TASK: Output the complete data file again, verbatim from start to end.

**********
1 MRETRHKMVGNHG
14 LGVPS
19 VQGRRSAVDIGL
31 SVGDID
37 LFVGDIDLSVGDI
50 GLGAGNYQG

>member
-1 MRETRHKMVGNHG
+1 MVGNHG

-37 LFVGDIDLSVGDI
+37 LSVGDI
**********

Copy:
1 MRETRHKMVGNHG
14 LGVPS
19 VQGRRSAVDIGL
31 SVGDID
37 LFVGDIDLSVGDI
50 GLGAGNYQG

>member
-1 MRETRHKMVGNHG
+1 MVGNHG

-37 LFVGDIDLSVGDI
+37 LSVGDI